From a consumer standpoint, the credit industry is vital to almost every aspect of our financial lives. Lines of credit make spending easier and sometimes help us through temporary monetary hardships. Credit reporting enables us to establish a history that demonstrates our reliability to lenders, who in turn grant us loans for houses, cars, and educations. Responsible spending and debt management establish us as consumers who can be trusted with more credit and additional loans when we need them.
It’s a win-win situation when we play by the rules and behave with financial responsibly. It can be a terrible downward spiral when we make mistakes or don’t behave responsibly.
A Privilege, Not a Right
Having credit is a privilege, not a right, and it’s up to us to establish a relationship with money enabling us to retain that privilege. Credit card companies make lots of money from our mistakes, which is how they are structured to work. When we behave responsibly with money, credit card companies don’t make as much, so it’s not in their interest to provide us with an education about spending.
Nevertheless, it’s up to us to keep ourselves informed, to protect our own credit, and to know our rights. While credit card companies have been forced to provide some educational materials to the consumer, the ultimate responsibility lies with us.
Maintaining Your Credit History Through Responsible Spending
Without credit, the dangers of spending beyond your means are obvious. You have to borrow money from people you know, usually friends and family, and the intimacy of your debts makes you continually aware of the responsibility and guilt that comes with being over extended. With credit cards, this responsibility is hidden, and the credit industry has also helped promote a feeling of entitlement in association with having credit.
Step Into My Parlor, Said the Spider to the Fly
Because credit industry advertising has aggressively promoted using credit as a normal way to spend, many people don’t think twice about going into debt. In many cases, they even expect to do it. It’s become the norm in our culture, but all too often people fail to consider the consequences. A little debt can help build your credit scores, but as soon you miss a payment, your credit scores are knocked down further than they were ever boosted.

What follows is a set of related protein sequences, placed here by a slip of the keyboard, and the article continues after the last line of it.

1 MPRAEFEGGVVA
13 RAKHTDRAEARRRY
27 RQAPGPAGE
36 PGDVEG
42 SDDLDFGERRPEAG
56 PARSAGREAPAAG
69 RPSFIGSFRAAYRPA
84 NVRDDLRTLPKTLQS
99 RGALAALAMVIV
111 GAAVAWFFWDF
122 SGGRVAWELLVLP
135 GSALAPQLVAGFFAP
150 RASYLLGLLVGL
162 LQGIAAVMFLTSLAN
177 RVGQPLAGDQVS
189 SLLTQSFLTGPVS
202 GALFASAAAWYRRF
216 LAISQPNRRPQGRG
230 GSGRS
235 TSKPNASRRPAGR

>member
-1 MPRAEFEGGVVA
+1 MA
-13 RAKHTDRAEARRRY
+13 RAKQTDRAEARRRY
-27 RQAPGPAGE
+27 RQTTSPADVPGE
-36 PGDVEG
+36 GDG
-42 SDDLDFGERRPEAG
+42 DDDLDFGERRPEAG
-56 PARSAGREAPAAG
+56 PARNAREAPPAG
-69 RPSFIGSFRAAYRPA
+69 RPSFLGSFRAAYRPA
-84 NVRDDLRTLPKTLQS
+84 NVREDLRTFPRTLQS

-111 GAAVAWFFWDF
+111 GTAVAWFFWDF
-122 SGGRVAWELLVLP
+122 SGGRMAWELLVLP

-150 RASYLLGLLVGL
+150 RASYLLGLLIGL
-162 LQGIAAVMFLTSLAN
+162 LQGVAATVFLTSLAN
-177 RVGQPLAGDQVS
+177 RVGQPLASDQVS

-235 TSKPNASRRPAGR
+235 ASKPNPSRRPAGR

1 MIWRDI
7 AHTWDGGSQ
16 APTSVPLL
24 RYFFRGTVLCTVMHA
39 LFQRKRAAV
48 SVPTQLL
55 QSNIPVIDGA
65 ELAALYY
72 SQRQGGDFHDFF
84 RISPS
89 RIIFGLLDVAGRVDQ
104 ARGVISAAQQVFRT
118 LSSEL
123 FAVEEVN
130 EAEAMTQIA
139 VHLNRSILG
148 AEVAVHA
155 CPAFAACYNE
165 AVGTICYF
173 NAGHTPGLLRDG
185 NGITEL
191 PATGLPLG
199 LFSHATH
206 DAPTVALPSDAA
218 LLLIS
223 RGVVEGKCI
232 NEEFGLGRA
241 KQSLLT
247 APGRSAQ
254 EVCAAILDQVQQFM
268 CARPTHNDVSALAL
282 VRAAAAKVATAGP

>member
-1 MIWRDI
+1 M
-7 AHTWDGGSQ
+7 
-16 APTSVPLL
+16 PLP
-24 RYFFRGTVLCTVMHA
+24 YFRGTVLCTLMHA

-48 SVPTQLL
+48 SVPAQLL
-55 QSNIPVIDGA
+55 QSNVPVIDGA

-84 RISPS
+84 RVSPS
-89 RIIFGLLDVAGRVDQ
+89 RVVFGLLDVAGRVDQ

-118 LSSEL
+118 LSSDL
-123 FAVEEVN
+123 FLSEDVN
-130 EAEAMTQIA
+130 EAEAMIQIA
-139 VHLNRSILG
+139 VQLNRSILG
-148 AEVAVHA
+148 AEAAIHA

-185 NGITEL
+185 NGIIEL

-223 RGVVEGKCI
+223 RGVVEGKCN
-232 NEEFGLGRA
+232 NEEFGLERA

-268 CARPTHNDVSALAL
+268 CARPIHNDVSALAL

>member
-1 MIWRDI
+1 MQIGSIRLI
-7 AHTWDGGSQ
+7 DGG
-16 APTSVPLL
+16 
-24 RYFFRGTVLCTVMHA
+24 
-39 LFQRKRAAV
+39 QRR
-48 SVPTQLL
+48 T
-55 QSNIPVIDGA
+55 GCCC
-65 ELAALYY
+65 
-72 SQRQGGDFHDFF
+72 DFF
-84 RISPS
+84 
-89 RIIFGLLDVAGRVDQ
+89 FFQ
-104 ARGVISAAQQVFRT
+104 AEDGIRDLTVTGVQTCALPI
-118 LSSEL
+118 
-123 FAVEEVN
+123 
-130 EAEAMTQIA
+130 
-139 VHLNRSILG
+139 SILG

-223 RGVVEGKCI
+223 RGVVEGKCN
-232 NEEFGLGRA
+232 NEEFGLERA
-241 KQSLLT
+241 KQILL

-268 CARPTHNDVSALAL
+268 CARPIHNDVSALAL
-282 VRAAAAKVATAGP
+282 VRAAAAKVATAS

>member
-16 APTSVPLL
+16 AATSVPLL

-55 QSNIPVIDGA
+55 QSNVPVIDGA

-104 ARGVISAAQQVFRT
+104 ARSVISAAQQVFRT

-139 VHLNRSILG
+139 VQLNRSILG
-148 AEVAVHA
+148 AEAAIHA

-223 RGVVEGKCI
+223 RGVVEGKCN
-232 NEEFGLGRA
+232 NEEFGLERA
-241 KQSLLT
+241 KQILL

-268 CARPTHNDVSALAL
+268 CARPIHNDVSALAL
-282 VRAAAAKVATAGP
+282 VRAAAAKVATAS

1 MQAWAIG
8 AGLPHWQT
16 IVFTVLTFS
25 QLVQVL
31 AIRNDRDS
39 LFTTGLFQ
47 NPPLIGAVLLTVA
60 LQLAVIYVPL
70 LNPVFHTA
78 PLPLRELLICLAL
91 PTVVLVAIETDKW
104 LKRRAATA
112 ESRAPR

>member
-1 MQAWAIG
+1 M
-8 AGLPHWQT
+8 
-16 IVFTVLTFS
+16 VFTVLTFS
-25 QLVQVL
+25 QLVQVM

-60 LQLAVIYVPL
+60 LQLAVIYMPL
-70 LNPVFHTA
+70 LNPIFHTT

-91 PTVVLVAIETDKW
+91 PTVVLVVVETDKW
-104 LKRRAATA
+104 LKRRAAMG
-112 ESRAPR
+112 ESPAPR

Moreover, as soon as you’re overextended, hits to your credit can come in many forms and affect every aspect of your life. Thanks to so many information collecting and reporting agencies, any kind of missed payment will find its way back to your report, and these are sure to multiply once your debt becomes unmanageable.
While a little debt has benefits, it’s always a risky place to be, and credit card companies want you to stay there because that’s how they make profits. To spend responsibly means to stay out of debt most of the time, only using debt whenever necessary. Just making your payments will build a positive credit history. If you want even better credit and are financially stable, you can afford a little more debt. But to protect your credit, ultimately the safest way is to have little or no consumer debt. Protecting your credit history is your responsibility and it can only be achieved through safe and careful spending conducted within your means.
An excellent article about credit responsibility put out by the Public Broadcasting Service can be found here:
Maintaining Your Credit History By Keeping Tabs On Your Reports
The other aspect of credit responsibility that falls on the consumer is keeping tabs on your own credit history. The law is on your side when it comes to mistakes and inaccuracies, but it’s up to you to discover and dispute them. By keeping tabs on your credit history you help to protect your identity. You also remain aware of how your financial and consumer history plays into the broader system in which we live.
Your credit history is extremely important to your financial life, and although it may seem remote to you, it is, after all, yours. Remember to review your free reports each year, and use this website to find out how to investigate other reporting agencies and look into potential errors.
Government compiled information from the FTC concerning credit cards and consumer loans can be found here: